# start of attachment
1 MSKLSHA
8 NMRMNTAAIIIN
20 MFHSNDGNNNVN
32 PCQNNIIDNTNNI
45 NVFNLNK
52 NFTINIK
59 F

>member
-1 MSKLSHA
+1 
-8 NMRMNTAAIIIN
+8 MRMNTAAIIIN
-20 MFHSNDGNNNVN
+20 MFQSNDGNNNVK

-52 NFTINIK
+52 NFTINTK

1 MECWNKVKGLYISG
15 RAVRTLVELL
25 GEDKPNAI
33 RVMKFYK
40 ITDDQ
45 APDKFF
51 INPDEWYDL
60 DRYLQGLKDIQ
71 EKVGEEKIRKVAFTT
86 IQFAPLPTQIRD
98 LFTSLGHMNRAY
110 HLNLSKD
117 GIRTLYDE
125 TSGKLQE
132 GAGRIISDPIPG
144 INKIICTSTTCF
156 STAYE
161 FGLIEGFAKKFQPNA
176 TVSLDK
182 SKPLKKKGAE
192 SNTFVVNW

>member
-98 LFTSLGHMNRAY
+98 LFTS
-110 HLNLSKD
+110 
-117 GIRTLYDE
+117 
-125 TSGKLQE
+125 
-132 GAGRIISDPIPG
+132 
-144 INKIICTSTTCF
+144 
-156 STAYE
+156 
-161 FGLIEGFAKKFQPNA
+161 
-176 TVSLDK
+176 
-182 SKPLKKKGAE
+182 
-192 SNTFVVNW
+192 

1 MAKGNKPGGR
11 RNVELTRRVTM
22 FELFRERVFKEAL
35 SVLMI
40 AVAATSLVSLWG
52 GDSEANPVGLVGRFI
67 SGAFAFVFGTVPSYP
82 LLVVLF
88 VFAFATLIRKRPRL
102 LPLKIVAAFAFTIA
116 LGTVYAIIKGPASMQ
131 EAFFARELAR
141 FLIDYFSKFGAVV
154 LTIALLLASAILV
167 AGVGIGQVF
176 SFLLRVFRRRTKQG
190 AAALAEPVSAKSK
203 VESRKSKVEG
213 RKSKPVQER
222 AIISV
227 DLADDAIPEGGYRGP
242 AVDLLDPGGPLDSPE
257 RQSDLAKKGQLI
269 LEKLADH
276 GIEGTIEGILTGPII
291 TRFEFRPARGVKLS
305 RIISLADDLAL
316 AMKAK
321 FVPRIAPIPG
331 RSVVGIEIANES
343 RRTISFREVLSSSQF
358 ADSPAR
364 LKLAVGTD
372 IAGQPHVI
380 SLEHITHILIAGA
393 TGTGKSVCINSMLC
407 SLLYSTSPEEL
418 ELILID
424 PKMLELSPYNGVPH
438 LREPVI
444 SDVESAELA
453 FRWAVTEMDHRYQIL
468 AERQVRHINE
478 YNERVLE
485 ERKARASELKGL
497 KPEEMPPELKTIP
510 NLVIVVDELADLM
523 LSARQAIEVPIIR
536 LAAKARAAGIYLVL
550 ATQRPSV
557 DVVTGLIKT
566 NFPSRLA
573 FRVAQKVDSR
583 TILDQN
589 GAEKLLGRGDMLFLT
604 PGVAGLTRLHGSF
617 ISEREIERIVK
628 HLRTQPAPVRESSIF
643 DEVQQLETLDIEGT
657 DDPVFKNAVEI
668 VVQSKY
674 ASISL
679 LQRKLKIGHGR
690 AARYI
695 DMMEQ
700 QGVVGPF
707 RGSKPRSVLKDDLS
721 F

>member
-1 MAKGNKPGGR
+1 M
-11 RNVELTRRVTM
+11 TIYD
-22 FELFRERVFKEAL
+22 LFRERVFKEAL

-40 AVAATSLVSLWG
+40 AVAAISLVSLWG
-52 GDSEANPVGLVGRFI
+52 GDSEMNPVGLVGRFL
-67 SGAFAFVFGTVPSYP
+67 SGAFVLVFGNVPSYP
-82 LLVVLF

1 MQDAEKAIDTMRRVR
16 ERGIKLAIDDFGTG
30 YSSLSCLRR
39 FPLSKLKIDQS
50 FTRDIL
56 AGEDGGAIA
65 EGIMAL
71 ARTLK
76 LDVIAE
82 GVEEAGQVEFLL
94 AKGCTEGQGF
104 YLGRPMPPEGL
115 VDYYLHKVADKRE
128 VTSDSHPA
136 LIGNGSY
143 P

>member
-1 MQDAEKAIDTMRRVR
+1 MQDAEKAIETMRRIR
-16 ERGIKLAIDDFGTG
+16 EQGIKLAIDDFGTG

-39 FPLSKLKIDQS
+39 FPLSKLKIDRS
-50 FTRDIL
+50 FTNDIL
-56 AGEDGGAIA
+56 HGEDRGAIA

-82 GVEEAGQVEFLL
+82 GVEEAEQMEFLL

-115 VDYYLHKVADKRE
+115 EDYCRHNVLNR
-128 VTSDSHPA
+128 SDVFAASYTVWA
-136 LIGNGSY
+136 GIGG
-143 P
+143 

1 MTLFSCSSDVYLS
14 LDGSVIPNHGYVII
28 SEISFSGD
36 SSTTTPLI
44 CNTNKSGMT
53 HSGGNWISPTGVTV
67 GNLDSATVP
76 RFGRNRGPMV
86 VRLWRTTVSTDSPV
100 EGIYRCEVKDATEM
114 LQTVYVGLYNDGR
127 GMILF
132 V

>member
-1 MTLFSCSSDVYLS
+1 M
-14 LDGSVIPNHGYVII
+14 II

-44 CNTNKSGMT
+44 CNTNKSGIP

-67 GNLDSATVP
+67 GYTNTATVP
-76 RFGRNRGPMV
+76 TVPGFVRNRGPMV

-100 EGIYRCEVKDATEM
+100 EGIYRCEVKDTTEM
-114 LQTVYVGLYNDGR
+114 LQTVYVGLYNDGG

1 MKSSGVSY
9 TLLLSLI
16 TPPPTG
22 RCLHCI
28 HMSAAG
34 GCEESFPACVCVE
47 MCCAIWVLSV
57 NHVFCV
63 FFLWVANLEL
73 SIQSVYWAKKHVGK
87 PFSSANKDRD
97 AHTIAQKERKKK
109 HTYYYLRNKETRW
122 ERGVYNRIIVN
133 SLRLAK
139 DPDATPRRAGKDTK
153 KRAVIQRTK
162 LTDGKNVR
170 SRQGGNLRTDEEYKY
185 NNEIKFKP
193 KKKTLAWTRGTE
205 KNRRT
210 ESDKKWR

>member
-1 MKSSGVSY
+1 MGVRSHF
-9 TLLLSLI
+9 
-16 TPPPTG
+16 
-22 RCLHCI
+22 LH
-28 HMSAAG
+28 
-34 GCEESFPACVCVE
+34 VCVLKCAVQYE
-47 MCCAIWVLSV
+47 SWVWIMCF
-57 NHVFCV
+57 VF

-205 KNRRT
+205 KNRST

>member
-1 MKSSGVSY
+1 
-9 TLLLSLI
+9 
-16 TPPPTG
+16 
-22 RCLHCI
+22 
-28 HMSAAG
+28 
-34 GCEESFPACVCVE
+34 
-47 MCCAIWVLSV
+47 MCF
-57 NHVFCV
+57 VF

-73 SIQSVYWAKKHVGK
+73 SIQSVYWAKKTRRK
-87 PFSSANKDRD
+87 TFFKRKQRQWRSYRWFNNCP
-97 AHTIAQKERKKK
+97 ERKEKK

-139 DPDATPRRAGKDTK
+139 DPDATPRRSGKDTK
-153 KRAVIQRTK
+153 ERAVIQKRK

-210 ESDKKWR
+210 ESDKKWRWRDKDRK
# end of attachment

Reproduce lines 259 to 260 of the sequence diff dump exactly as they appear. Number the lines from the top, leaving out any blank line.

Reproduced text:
-28 HMSAAG
+28 